January 2017

Sleep stuff

E transitioned to an official big-girl bed this month. C's parents kindly offered to let us have their old bunk beds, and we brought the top bunk home the third weekend of January and set it up for her. She'd been sleeping on the crib mattress on the floor for a few weeks already, and we had zero problems with the transition to the twin bed--in fact, she was ecstatic about it. She basically idolizes her two cousins, both a little older, and was thrilled to have a bed just like them. So now my baby girl is sleeping like a big kid (fun fact: one of the same beds her dad slept in as a kid), and I'm over here daydreaming about the days she used to fall asleep in my arms. My baby isn't so little anymore.


I've done a lot of preschool planning and research this month, too--another reminder that E is growing up fast! We're still keeping things pretty informal, but I've got a much more concrete plan now than I did even a month ago. Our tot schooling sortof fell apart last fall, so we'll be starting over with shapes in February. I ordered a copy of the Catholic ABCs curriculum from Catholic Icing, and I plan to incorporate that into our letter learning--other than that, I've assembled everything myself from various internet resources (God bless bloggers who share their own ideas and resources on this stuff). It took ages and I've only got four months of plans completed-ish so far, so I'm not totally sold on continuing down that road. Someone suggested looking at the Little Saints preschool curriculum, which I hadn't come across previously--the idea of a prepackaged, fairly comprehensive plan does sound appealing. If anyone has experience using that, I'd love to hear your thoughts!

Out and about

E and I have been trying to do more activities lately that put her in direct contact with other children. She's in this stage where she's incredibly shy, and I don't want it to develop into any sort of serious anxiety situation. So we've started going to the weekly library story time (where she's been befriended by a 4.5-year-old little girl who is like a little mother to her--it's hilariously cute). We also signed up for a 6-week toddler program at the local children's zoo. I'd originally looked into a toddler music program but hot dog are those expensive! The zoo program isn't as pricey and E loves animals, so it won out. Each week the kids listen to a story about a particular animal, make crafts, have a snack, and then meet an animal. The first week, E held a short-tailed opossum far more bravely than I would have predicted, and the second week the kids got to meet the penguins. Needless to say, she loves it.

I'm finding that these organized activities are easier for us than setting up tons of one-on-one playdates. Not that those aren't awesome, too--they are, and we do them--but they're more labor-intensive. I like having a set time and place to be, and it's nice for E to be around larger groups of kids who aren't necessarily focused on drawing her out of her shell. I'm hoping she learns to relax around them and initiate interactions on her own.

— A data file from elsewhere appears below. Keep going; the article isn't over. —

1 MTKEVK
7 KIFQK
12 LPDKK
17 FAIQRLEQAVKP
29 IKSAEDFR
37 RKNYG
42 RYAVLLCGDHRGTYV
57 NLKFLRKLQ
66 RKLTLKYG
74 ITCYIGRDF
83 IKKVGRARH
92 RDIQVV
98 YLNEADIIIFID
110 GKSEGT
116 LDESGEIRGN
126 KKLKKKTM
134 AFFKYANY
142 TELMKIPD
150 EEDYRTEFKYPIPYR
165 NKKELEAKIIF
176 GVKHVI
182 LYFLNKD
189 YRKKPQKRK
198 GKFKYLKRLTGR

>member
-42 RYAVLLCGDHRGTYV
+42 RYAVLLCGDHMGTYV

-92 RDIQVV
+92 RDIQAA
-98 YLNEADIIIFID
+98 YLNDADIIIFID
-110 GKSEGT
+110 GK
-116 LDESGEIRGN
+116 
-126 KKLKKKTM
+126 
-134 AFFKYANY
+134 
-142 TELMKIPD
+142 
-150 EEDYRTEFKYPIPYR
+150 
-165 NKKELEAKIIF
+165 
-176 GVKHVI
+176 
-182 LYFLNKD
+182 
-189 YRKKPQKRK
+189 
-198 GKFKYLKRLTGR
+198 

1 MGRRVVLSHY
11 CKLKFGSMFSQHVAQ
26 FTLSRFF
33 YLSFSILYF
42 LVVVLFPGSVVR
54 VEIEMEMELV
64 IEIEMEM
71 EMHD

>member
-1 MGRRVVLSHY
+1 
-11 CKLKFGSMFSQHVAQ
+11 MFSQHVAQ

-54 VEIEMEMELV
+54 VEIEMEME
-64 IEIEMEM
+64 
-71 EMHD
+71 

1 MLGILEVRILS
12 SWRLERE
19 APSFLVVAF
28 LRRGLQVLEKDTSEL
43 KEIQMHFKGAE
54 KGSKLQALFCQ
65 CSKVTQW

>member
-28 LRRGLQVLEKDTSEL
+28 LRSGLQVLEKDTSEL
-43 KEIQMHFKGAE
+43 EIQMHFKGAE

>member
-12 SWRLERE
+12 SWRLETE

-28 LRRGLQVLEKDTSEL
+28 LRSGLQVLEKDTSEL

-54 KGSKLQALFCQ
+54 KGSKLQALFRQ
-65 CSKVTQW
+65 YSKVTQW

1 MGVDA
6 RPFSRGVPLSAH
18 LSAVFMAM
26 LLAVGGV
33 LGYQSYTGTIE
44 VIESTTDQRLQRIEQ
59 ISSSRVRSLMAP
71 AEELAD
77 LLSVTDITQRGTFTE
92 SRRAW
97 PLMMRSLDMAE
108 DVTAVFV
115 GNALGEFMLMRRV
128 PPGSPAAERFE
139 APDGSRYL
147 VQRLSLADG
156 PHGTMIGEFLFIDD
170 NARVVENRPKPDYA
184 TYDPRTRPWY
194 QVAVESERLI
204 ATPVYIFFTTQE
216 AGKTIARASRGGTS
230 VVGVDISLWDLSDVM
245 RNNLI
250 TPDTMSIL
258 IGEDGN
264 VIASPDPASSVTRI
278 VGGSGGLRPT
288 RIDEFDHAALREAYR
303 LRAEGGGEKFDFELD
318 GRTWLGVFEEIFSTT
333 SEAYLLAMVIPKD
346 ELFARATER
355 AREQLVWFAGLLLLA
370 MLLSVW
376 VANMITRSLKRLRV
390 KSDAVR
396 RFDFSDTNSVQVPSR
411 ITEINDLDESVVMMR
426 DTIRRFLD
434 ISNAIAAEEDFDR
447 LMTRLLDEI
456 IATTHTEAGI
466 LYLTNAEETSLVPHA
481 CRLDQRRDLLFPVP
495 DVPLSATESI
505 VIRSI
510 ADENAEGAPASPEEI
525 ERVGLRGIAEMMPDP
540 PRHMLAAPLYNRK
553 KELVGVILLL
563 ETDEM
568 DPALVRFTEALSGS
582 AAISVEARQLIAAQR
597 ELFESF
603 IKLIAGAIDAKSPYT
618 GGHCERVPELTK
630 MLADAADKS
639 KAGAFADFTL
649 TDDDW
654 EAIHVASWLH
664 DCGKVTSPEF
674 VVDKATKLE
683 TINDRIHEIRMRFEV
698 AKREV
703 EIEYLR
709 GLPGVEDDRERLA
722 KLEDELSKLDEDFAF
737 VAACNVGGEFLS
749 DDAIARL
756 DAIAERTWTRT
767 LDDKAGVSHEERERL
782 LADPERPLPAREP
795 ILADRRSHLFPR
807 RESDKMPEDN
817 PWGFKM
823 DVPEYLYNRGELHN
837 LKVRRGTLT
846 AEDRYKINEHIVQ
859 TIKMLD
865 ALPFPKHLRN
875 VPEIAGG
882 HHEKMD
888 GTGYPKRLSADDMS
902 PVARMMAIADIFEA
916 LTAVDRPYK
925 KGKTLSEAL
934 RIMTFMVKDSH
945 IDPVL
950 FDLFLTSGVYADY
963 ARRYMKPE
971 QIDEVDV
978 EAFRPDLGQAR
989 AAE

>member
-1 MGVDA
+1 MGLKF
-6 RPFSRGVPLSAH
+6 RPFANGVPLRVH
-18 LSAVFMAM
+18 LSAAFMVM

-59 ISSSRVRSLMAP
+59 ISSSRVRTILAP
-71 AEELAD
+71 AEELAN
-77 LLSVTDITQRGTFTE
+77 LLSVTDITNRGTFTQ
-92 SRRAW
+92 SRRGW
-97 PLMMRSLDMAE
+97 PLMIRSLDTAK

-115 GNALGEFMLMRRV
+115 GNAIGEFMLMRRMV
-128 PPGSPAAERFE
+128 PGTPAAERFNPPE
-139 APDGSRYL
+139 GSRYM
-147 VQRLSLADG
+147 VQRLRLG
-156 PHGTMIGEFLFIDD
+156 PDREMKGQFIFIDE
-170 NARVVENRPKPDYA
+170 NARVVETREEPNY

We also headed to the Omaha zoo together early in the month. In the winter, the zoo is pretty much empty. But a lot of the best exhibits are indoor ones, anyway, so it's actually a great time to go. I was pretty thrilled with my plan until something overhead pooped on me as we were exploring the jungle exhibit. E was getting whiney, and I was trying to get her interested in a couple of monkeys so she'd stop throwing a fit--instead I stepped right into the line of fire. And we're not talking about a little dribble here, either. I didn't lose it completely, but I did give it up as a bad job at that point and we headed home. Maybe we'll try again another day.


I had big plans for reading this month that mostly didn't come to fruition. Most of it can be blamed on my recent unwillingness to abandon books that aren't clicking with me. I'm interested in the topic, so even though the book itself may be drudgery, I press on. Combine that with books that require a slower sort of savoring, and the result is that I'm currently in the middle of three or four books at once and seeing very little real progress. I did manage to finish What Falls From the Sky and another book that was a basic introduction to lectio divina, so there's that.

E, on the other hand, is enjoying a steady stream of kidlit. She adores the book Caps for Sale by Esphyr Slobodkina--she reads it every nap time and we listen to the audio version in the car constantly--and the other day I found Circus Caps for Sale at the library. (I didn't know this existed, did you?) She. was. PUMPED. Cue the endless rereadings. We've started settling into a consistent reading time between lunch and nap, so she's getting plenty of repetition with this one.

On the simpler end of the shelf, we've been reading a book called God Made You Nose to Toes. It's a cute little rhyming book that emphasizes the fact that God made us (one body part at a time) and enabled us to enjoy his creation. (We have ears to hear, a mouth to laugh, etc.) It also includes lots of animals--a key selling point for E. It's short and simple with illustrations that aren't overly busy, so in our house it's a fast when-we-have-just-a-few-moments kind of book. To be honest, it's probably more appropriate for a younger child (12-24 months) and would be a great way to teach body parts. But E already knows the basic body parts, so we've been focusing more on the God-created-you idea via extra discussion during and after the story. It's a good conversation starter.


[A moment in our play kitchen]

E: "Here's your food."
Me: "Oh, thank you!"
E: "Can you say 'Thank you, Belle?'" (as in the Disney princess)
Me: "Thank you, Belle."
E: "You welcome!"

1 comment :

  1. Isn't it amazing how absolutely tiny they look in those twin-sized beds? I snuck in to watch Kate sleep about 12 times when we transitioned her. :)